Archive for the ‘U.S. Congress’ Category

Following the attack on the U.S. outpost in Benghazi, Libya, Hillary Clinton, then Secretary of State, convened, as required by law, an Accountability Review Board (ARB).   It was the 12th ARB to have been convened since the law was established.   The ARB submitted their report to her, and on December 18, 2013,  Hillary Clinton submitted the board’s classified and unclassified reports along with a cover letter to Congress while recovering from serious health issues at home.

Both documents were made available here at the time and remain available in the sidebar on the right.  In the wake of their publication, I posted sections of the report in small portions on Facebook.  Several friends thought that was a good way to make the information available.

Apparently in response to demands from the House Oversight and Reform Committee, the State Department Office of the Inspector General (OIG) recently conducted a review of ARBs and issued that report this week.  Four former secretaries of state, including Hillary Clinton, were interviewed in the process of conducting this review.  As I have been reading through it I have found some items that deserve to be brought to the fore in light of criticisms that have been lodged against Hillary.

Since small portions appear effective, here are a few statements from the  Special Review of the Accountability Review Board Process (ISP-I-13-44A) that clarify some issues that some perhaps have not understood.

As for accusations that the ARB was somehow covering information to protect Secretary Clinton.

P 1 ¶ 1 The Accountability Review Board process operates as intended—independently and without bias—to identify vulnerabilities in the Department of State’s security programs.


Then, of course there is the accusation that Hillary, herself, appointed board.

P 6 ¶ 1 ARB membership consists of five individuals. The Secretary names four members, and the Director of National Intelligence names the remaining member.


Darrell Issa and his minions who have railed and roiled since the ARB did not interview Hillary Clinton.  Here is the record.  The emphasis is mine.

P 14 ¶ 6 None of the 12 ARBs interviewed the Secretary to ascertain her/his role in the events leading up to the incident under review. ARB members interviewed by the OIG team stated that after reviewing documentation, they did not find reason to interview the Secretary; rather, the ARBs focused their inquiries at the operational levels of the Department responsible for implementing and overseeing security policies and programs. ARB members were unanimous in saying that they felt empowered to interview anyone, including the Secretary, as the facts or events warranted.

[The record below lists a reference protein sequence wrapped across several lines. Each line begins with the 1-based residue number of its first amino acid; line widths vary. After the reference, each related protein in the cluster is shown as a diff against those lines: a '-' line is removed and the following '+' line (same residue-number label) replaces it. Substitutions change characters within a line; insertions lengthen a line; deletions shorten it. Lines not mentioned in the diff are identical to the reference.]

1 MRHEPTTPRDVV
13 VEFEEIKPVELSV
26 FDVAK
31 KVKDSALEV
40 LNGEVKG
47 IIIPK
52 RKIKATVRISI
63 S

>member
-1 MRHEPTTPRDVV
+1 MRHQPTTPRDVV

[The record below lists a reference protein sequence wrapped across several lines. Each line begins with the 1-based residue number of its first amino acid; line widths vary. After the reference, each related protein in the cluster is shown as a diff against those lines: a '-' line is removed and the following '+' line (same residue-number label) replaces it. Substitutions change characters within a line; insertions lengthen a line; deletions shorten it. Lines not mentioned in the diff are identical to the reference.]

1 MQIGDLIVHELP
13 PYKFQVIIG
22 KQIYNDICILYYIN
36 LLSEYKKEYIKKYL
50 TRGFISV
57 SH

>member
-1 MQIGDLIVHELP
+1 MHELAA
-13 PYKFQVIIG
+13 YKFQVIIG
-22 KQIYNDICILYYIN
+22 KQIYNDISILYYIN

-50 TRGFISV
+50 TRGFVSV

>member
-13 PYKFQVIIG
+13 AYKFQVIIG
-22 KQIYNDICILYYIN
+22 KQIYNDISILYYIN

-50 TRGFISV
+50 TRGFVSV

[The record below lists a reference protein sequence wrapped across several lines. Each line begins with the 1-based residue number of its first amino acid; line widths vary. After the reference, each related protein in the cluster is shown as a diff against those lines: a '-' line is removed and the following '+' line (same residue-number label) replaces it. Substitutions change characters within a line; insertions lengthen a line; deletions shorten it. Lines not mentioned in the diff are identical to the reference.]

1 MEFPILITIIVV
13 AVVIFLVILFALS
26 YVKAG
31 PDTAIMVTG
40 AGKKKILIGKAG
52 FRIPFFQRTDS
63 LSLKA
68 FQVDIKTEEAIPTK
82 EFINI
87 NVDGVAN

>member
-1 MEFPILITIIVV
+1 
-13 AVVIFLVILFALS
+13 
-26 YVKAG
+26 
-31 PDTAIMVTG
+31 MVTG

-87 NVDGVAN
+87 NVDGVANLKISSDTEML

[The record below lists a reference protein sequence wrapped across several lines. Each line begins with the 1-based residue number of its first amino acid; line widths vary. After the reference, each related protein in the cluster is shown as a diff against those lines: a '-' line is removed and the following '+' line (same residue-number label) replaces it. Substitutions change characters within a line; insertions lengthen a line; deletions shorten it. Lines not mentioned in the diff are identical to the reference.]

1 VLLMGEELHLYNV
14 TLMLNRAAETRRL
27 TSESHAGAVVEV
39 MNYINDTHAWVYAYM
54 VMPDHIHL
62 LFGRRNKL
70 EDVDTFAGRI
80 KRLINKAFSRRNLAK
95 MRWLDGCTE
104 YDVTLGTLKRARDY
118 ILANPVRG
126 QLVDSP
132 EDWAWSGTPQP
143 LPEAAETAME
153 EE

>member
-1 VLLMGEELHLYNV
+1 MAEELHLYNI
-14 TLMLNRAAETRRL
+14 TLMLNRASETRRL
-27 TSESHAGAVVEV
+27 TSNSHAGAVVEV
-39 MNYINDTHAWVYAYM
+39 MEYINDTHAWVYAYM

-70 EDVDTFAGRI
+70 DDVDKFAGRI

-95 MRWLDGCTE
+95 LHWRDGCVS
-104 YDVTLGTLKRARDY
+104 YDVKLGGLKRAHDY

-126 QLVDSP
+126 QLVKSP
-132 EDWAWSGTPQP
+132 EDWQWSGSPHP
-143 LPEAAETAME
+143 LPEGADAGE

Hillary submitted the ARB reports, both classified and unclassified, and made the unclassified report public.   The day she testified before Congress it appeared that there were those (Republicans) in both houses who had not familiarized themselves with the contents of the reports.  This is  especially egregious negligence on their part since she was not required to submit the actual reports but did so nonetheless.  She, in fact,  went above and beyond the call of duty in providing the documents since all she was actually required to do was provide her own report to Congress based on these reports.  Instead, she sent them all of the information gathered by the ARB, something she did not have to do.

P 17  ¶ 1The Secretary has a legislated mandate to submit a report to Congress on each recommendation but is not required to forward to Congress a copy of the ARB report itself. The Department submitted the ARB reports on the Nairobi/Dar es Salaam and the Benghazi attacks to Congress in their entirety. Because the recommendations in these reports were so far-reaching and had such significant resource implications, the Secretary considered it important that the findings be shared with both houses of Congress. In the other 10 ARB investigations reviewed, the secretaries’ reports to Congress provided a summary of the key elements of the ARB report, transmitted the ARB’s recommendations for action, and informed Congress of the Department’s response to those recommendations. The OIG team’s review of the secretaries’ reports to Congress over the last 14 years indicated that they accurately conveyed the key elements of the ARB reports.


Should I, as I continue reading the report,  find additional information to shed clear light and offer evidence of Hillary’s transparency on issues at the center of  the Tea Party Benghazi obsession, I will be certain to share them.

The bottom line, of course, is that Hillary followed the letter of the law and went beyond by providing the ARB report in two forms when that was not required.  She is above reproach in this review process while the Tea Party Republicans show no respect for law or order in this case or in their current attempts to bring the country to its knees over a law  (the Affordable Care Act) that, while not perfect, is helpful to many and thus good.   Instead of tweaking the imperfections of the law and improving what we have (their job), they would prefer to drive us to insolvency for purely partisan reasons.

Their war against Hillary and their strategy of pulling the emergency brake on the whole country because of a law they do not like although  the country re-elected the president who signed it are shameful and unconscionable.

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When Hillary Clinton accepted the prestigious American Bar Association Medal last month, she spoke out on the Supreme Court decision that gutted the Voting Rights Act and announced a series of policy speeches the next of which she will deliver in Philadelphia this coming Tuesday upon acceptance of the Liberty Medal from Jeb Bush.